David SangilloDavid Sangillo of Bethesda, Maryland, is a senior in high school, president of his school’s juggling club, and founder of Out of This World Juggling. He learned to juggle two years ago and since that time has become dedicated to improving his technique and helping others learn the art of juggling. David performs at summer camps and child care centers and at birthday parties. He also teaches children how to juggle during after-school programs. David’s involvement in juggling has led him to be featured in newspapers and the local evening news.
Hi, I am David Sangillo from Out of This World Juggling. I have been juggling for almost two years now and belong to various juggling clubs and organizations. I also am president of my schools juggling hub and performed for camps, schools, birthdays and on other occasions. Today, I am going to show you how to juggle. From learning the basics to mastering more difficult tricks and juggling four balls, I will walk you through the entire process. All you really need to get started are few basic juggling balls and a little bit of your time to dedicate to practicing, but enough said lets get started. Right now lets talk a little bit about what you can use to juggle. Now the most common kind of juggling ball is called the bean bag and what this is, is it is basically fabric thats wrapped around bird seed and its squishy you can see. This is to help pad the catchers and this also helps because in case you drop it, it wont roll away or bounce away which is very helpful in learning how to juggle. I know I have made a lot of drops when I learned how to juggle.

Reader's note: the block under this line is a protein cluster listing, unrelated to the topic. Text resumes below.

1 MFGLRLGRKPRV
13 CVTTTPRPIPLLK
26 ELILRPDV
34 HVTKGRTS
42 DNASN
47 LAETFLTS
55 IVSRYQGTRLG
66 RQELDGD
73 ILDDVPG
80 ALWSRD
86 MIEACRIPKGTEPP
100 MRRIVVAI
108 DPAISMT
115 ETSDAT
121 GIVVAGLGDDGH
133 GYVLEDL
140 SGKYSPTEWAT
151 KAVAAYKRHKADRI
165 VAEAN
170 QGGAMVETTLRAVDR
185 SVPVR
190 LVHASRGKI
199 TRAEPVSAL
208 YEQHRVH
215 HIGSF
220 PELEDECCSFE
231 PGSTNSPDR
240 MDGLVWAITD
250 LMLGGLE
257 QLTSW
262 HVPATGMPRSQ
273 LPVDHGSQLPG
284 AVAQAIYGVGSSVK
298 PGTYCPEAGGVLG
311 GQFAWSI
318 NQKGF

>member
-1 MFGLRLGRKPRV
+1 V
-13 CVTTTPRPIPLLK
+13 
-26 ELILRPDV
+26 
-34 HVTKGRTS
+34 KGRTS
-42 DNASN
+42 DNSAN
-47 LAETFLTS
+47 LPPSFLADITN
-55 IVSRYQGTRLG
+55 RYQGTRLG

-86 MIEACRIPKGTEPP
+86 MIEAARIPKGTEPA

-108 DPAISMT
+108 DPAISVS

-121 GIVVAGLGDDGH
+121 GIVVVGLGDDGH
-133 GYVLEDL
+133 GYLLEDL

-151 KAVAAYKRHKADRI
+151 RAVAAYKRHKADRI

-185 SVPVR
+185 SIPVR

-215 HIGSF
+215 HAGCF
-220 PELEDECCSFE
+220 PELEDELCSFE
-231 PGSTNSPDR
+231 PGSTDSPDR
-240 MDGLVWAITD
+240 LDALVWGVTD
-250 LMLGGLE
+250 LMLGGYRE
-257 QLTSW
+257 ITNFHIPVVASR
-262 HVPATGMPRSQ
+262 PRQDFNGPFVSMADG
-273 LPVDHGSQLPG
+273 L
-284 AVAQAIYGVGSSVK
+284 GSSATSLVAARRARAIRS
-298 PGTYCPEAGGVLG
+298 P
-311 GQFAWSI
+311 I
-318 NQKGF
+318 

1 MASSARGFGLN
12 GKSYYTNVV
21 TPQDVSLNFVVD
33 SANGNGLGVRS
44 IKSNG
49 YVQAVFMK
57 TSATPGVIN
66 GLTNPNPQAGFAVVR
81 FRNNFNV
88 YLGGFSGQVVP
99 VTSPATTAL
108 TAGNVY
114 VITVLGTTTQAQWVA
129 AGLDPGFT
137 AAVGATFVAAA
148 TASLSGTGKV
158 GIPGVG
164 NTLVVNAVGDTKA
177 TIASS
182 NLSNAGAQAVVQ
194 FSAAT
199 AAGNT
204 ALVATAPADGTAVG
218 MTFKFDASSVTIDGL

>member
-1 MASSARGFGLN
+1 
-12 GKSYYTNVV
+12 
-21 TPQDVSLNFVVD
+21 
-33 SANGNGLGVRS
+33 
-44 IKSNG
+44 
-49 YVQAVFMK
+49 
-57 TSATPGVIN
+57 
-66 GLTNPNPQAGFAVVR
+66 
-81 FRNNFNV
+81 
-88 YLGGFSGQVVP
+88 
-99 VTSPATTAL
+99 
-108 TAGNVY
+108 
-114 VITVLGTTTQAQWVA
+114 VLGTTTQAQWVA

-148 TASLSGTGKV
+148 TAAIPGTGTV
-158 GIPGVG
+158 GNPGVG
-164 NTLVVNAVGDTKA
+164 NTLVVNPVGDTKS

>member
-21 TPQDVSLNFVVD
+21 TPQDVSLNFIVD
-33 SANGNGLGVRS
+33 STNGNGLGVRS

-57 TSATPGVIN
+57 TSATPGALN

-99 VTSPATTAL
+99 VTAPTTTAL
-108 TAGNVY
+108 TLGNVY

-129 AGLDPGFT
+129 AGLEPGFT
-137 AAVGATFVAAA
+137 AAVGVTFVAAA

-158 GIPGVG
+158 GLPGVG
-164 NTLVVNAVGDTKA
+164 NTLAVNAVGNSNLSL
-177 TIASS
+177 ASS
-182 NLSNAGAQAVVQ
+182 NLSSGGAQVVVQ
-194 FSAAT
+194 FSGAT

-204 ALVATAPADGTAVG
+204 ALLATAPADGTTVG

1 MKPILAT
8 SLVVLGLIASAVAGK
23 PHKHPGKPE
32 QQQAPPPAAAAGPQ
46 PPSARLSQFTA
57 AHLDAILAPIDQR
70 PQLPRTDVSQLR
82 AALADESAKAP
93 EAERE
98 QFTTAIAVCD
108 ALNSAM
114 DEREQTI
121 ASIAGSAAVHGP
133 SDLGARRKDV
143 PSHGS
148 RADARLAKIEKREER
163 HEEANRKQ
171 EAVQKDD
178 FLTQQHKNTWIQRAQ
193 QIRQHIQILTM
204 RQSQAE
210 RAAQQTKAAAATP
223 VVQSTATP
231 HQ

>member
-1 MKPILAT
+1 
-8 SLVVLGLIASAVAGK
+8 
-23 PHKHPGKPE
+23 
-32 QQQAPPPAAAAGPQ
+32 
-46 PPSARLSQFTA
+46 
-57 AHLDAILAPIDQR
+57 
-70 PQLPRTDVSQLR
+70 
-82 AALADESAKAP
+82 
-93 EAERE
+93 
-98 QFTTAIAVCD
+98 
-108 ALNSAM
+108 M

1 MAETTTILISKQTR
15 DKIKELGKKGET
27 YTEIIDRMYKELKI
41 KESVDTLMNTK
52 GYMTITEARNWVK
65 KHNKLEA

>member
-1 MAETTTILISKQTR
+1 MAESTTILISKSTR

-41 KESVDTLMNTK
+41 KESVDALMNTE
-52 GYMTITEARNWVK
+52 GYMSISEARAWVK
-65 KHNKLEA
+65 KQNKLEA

Also an alternative to bean bags is called a stage ball. They are usually larger, rounder and they are made of rubber and hollow. Those I wouldnt recommend for beginner jugglers because they are slightly harder to learn with, but they are good for you if you want to perform. Either of these balls you can get on the Internet just through a basic Google search, but if you dont want to spend money on juggling equipment there are some homemade alternatives. You can use the cross balls or you can use tennis balls, and if the tennis balls are too light you can just cut a small hole through them and fill them with bird seed or coins. So, whatever you decide on using to juggle, you want to make sure that its in between 2-3 inches in diameter, any larger than that and they will collide in the air and they will be difficult to hold on to. Any smaller than that and you will lose control. So, once you have decided on something to juggle with, you are ready to start learning how to juggle.